The $100 investment that keeps on giving

Before you buy another mouthpiece, spend some money on something that will improve your sound and musicianship far more than an equipment tweak. Good musicians do a great deal of music listening, whether examining their own performances, finding new interpretations, or taking the mind off of something. To me, having a quality music playback system is vital so that one may hear everything music has to offer.

It’s often not feasible to own an extravagant audio system with large speakers, an amplifier, and source components. A college student living in a dorm room has limited space (and probably a limited budget). Apartment dwellers have neighbors to deal with, and let’s face it, with the advent of iPods, cell phones, and tablet computers (I’m typing this on my iPad) many of us listen with portable audio devices. Headphones are great for all of these situations.

Now, most headphones that come with a portable device are merely something to stick in your ears. They have mediocre sound quality at best and are made with cheap materials. I’ve used various types of these cheap headphones and have always wanted something more (clarity of sound, real bass response, better quality materials that don’t break if you drop them or trip on the cord). For $100 a company called Grado Labs has the answer.

The SR 80i is a rugged, retro looking headphone that has some serious sonic punch. The plain-jane appearance is a disguise, the truest statement of function over form. Simple round ear speakers have replaceable foam pads that sit on the ear. Easily adjustable, the spring steel headband and ear speakers swivel and pivot to accommodate almost anyone. A stout cable of good length is fitted with a high quality gold plated 1/8″ jack (a 1/4″ adapter plug iis included) and is connected securely to each ear speaker. The sound that comes forth is remarkable. Grado is known for a warm, punchy, and detailed sound. These headphones give you all of the details (superb articulation, clarity, and pitch definition) while retaining lush musicality. They have a sense of drive and timing that rivals many high end home stereo systems. Best of all, they sound GREAT plugged into your favorite portable device. Some high quality headphones require an amplifier to achieve a decent listening volume and obtain their best sound. While the SR 80i indeed sound better with an amplifier, it’s simply not necessary. Your iPod will spring to life, immersing you in sound you never thought possible.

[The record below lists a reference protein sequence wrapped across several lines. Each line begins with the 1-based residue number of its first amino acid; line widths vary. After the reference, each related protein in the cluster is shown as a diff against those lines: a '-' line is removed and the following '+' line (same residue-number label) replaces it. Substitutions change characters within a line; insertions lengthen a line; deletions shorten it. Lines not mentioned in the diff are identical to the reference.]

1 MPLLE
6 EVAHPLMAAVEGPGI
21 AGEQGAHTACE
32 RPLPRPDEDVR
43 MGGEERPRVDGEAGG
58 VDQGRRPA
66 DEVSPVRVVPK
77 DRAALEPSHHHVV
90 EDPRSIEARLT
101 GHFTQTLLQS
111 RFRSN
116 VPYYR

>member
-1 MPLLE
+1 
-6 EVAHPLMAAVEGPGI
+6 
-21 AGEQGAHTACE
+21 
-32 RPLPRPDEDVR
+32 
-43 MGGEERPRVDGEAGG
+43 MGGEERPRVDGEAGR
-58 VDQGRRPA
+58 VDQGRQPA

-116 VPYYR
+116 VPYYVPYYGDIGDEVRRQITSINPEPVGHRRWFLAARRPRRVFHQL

You can use this “costly high end home stereo” when the neighbors are home, fold it flat when not in use, and not be terribly concerned with theft (remember the simple, retro looks?). You can also practice while wearing Grados because of the open-air design (they don’t block out exterior sounds). The only drawback of the open-air design is that you can’t mow your lawn and listen to music or crank your tunes in a confined space (everyone will be able to hear your music).

I’ve had my pair of SR 80(precursor to current model SR 80i) for 11 years, including six years of college. My pair has been dropped, sat on, cord tripped over, and smashed in a suitcase over and over. I don’t recommend that kind of harsh treatment, but they are still going strong. I love them and I think you will too.

For tight budgets, be sure to check out the entry level Grado, the SR 60i. For those wanting higher performance, Grado makes several models above the SR80i but I strongly recommend using a dedicated headphone amplifier to unlock best performance. I recommend buying them here.

Air: Fuel for your brass instrument

When it comes to brass playing and teaching, I believe concepts of air usage are underrated. I’ve noticed this with new private students, clinic situations, state solo/ensemble contests, and observation of various student and amateur ensembles. Many music teachers are unable to address every playing issue that their students may have. I feel if one issue can be addressed, it should be proper breathing habits.